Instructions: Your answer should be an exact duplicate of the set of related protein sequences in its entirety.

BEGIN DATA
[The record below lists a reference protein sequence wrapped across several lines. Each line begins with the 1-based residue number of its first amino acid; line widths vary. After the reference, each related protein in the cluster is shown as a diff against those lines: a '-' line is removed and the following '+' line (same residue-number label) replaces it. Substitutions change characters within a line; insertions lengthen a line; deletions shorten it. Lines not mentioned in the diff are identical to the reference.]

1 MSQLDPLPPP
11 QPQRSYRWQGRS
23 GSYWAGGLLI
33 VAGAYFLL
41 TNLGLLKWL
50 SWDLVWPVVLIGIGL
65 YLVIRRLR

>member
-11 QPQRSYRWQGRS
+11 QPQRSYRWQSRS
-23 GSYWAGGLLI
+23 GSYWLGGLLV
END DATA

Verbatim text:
[The record below lists a reference protein sequence wrapped across several lines. Each line begins with the 1-based residue number of its first amino acid; line widths vary. After the reference, each related protein in the cluster is shown as a diff against those lines: a '-' line is removed and the following '+' line (same residue-number label) replaces it. Substitutions change characters within a line; insertions lengthen a line; deletions shorten it. Lines not mentioned in the diff are identical to the reference.]

1 MSQLDPLPPP
11 QPQRSYRWQGRS
23 GSYWAGGLLI
33 VAGAYFLL
41 TNLGLLKWL
50 SWDLVWPVVLIGIGL
65 YLVIRRLR

>member
-11 QPQRSYRWQGRS
+11 QPQRSYRWQSRS
-23 GSYWAGGLLI
+23 GSYWLGGLLV